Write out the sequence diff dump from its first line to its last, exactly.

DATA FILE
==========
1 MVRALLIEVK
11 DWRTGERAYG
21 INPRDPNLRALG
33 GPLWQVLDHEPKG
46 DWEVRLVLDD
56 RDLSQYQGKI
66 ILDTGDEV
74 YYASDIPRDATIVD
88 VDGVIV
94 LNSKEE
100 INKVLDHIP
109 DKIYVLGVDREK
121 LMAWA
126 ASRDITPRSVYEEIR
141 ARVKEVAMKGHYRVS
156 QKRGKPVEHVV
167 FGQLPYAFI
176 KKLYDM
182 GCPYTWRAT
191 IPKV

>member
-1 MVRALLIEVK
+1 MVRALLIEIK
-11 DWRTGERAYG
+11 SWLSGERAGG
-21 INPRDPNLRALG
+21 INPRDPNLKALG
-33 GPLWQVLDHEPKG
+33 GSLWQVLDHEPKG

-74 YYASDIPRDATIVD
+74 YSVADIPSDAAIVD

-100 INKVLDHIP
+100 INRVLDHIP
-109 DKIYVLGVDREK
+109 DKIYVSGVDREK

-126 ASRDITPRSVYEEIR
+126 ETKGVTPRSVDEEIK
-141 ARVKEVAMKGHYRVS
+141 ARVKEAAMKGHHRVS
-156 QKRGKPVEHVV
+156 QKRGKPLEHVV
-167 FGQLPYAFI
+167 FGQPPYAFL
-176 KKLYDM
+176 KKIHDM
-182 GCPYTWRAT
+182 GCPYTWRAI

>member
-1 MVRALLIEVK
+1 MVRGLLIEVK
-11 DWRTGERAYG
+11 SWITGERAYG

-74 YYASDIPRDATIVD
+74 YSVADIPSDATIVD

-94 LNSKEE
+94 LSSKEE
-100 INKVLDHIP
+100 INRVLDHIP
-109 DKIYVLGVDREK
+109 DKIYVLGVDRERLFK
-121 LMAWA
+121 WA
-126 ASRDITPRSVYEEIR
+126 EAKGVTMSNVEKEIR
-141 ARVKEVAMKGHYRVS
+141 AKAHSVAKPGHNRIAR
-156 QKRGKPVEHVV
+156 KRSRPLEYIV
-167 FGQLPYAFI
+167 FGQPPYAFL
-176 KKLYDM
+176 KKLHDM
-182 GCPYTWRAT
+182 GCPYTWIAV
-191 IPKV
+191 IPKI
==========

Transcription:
1 MVRALLIEVK
11 DWRTGERAYG
21 INPRDPNLRALG
33 GPLWQVLDHEPKG
46 DWEVRLVLDD
56 RDLSQYQGKI
66 ILDTGDEV
74 YYASDIPRDATIVD
88 VDGVIV
94 LNSKEE
100 INKVLDHIP
109 DKIYVLGVDREK
121 LMAWA
126 ASRDITPRSVYEEIR
141 ARVKEVAMKGHYRVS
156 QKRGKPVEHVV
167 FGQLPYAFI
176 KKLYDM
182 GCPYTWRAT
191 IPKV

>member
-1 MVRALLIEVK
+1 MVRALLIEIK
-11 DWRTGERAYG
+11 SWLSGERAGG
-21 INPRDPNLRALG
+21 INPRDPNLKALG
-33 GPLWQVLDHEPKG
+33 GSLWQVLDHEPKG

-74 YYASDIPRDATIVD
+74 YSVADIPSDAAIVD

-100 INKVLDHIP
+100 INRVLDHIP
-109 DKIYVLGVDREK
+109 DKIYVSGVDREK

-126 ASRDITPRSVYEEIR
+126 ETKGVTPRSVDEEIK
-141 ARVKEVAMKGHYRVS
+141 ARVKEAAMKGHHRVS
-156 QKRGKPVEHVV
+156 QKRGKPLEHVV
-167 FGQLPYAFI
+167 FGQPPYAFL
-176 KKLYDM
+176 KKIHDM
-182 GCPYTWRAT
+182 GCPYTWRAI

>member
-1 MVRALLIEVK
+1 MVRGLLIEVK
-11 DWRTGERAYG
+11 SWITGERAYG

-74 YYASDIPRDATIVD
+74 YSVADIPSDATIVD

-94 LNSKEE
+94 LSSKEE
-100 INKVLDHIP
+100 INRVLDHIP
-109 DKIYVLGVDREK
+109 DKIYVLGVDRERLFK
-121 LMAWA
+121 WA
-126 ASRDITPRSVYEEIR
+126 EAKGVTMSNVEKEIR
-141 ARVKEVAMKGHYRVS
+141 AKAHSVAKPGHNRIAR
-156 QKRGKPVEHVV
+156 KRSRPLEYIV
-167 FGQLPYAFI
+167 FGQPPYAFL
-176 KKLYDM
+176 KKLHDM
-182 GCPYTWRAT
+182 GCPYTWIAV
-191 IPKV
+191 IPKI